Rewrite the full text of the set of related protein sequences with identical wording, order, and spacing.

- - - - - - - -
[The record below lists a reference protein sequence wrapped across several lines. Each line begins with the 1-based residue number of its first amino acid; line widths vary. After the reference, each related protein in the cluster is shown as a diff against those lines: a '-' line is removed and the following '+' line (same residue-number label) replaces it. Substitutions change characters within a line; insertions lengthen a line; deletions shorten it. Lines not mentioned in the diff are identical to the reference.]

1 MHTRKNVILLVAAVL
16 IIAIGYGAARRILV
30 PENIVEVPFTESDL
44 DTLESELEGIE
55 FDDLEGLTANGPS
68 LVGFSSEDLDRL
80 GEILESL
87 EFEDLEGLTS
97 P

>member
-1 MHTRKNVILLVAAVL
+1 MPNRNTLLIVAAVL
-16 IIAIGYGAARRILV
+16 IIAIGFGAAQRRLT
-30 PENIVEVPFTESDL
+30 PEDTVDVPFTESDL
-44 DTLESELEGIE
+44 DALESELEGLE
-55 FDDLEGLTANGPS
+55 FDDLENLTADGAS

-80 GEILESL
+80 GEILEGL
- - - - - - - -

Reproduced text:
[The record below lists a reference protein sequence wrapped across several lines. Each line begins with the 1-based residue number of its first amino acid; line widths vary. After the reference, each related protein in the cluster is shown as a diff against those lines: a '-' line is removed and the following '+' line (same residue-number label) replaces it. Substitutions change characters within a line; insertions lengthen a line; deletions shorten it. Lines not mentioned in the diff are identical to the reference.]

1 MHTRKNVILLVAAVL
16 IIAIGYGAARRILV
30 PENIVEVPFTESDL
44 DTLESELEGIE
55 FDDLEGLTANGPS
68 LVGFSSEDLDRL
80 GEILESL
87 EFEDLEGLTS
97 P

>member
-1 MHTRKNVILLVAAVL
+1 MPNRNTLLIVAAVL
-16 IIAIGYGAARRILV
+16 IIAIGFGAAQRRLT
-30 PENIVEVPFTESDL
+30 PEDTVDVPFTESDL
-44 DTLESELEGIE
+44 DALESELEGLE
-55 FDDLEGLTANGPS
+55 FDDLENLTADGAS

-80 GEILESL
+80 GEILEGL